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These 4 Car Seat Tips Can Keep Your Child Riding Safe

From the time they have children until their kids finally graduate from the booster seat, parents are having to make the call as to when he/she is ready for the next type of safety seat. Here is a easy guide to understanding just when your child is ready to make that move.

Becoming a new parent is daunting for many reasons, not the least of them because you have to figure out how to buckle your newborn into a car seat. There are so many variations, such variety—what is a parent to do? But, it is not only parents of new babies who may get confused. As a child grows, he (or, of course, she) still needs a car seat, but safety needs change. Here is a simple overview for parents, to help guide them thru their car seat years.

Birth - 12 Months

At this age, your child should always be in a rear-facing seat. Some seats—specifically infant-only seats—can only be used in the rear-facing position, so it makes it easy enough to remember how to position the seat. Some seats are convertible, and these may allow you to keep your child in a rear-facing position for a longer period, as they have higher weight and height limits.

Parents should be aware, the safest place for your child to ride is in a rear-facing car seat, in the back seat. In a crash, the rear-facing car seat protects your child's head, neck, and spine. So, do not be in a rush to get him into a forward-facing seat!

1 - 3 Years

It is a good idea to keep your child rear-facing as long as possible when riding in your car, as it is the safest position, indicates As long as your child is still within the weight and height ranges for his rear-facing seat, you should place the seat rear-facing. There is no age when he is “too old” to be riding rear-facing; height and weight are the key to determining whether he should still be in a rear-facing seat. The next step will be forward-facing with a harness, which kids will generally reach in the next age range.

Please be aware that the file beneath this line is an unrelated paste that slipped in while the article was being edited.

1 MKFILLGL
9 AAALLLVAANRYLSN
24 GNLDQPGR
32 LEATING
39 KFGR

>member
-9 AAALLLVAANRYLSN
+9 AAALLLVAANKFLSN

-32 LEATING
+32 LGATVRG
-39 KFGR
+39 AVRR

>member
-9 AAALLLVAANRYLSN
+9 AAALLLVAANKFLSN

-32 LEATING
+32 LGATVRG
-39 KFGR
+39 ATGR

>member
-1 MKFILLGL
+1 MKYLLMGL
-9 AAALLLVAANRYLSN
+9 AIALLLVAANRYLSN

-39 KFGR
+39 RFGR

4 - 7 Years

At this age range, your child will typically be in a forward-facing car seat with a harness, still in the back seat. You should continue to place him in this type of seat as long as he remains within the specified weight and height ranges for the seat you have selected. When your child exceeds these guidelines, it is time to move to the next category: booster seats.

In some cases, however, it is possible that a child may outgrow the weight/height limit of a forward-facing seat with a harness, and not quite be ready for a proper fit into a booster seat. If this is the case with your child, look for a forward-facing harness seat with a higher size limit instead of going to the booster just yet. Proper fit in these seats is imperative to keep your child safe!

8 - 12 Years

Until your child can buckle his seatbelt properly, he should be in a booster seat. Some kids in this age range will complain about not being allowed to ride in a regular car seat, but you are the parent! A child should never be rushed into a booster seat, nor should he be rushed out of one. The lap belt of the seat belt should lie snugly across the upper thighs, not the stomach, and the shoulder belt should be snug across the shoulder and chest, not the neck or face. Until the seatbelt is well-fitting it is unsafe for him to be using it, and a booster seat is in order.

As with all child safety seats, follow manufacturer’s guidelines with your chosen booster seat, including weight and height ranges. Also, your child should still be riding in the backseat; it is still the safest place for a child to ride in your car, stresses



shirl (not verified)    April 18, 2014 - 7:52PM

this is just SO IMPORTANT! I hope a lot of parents will read this....and share what they learn w/their friends....a lot of children could be safe and sound by following the simple guidelines. thank you for this important information! :)

Mechele Dillard    April 19, 2014 - 10:08AM

Yes, Shirl! It can be confusing, I know--and hard when the kids get older and want to get out of their booster. Just have to stay strong for their best interest. :)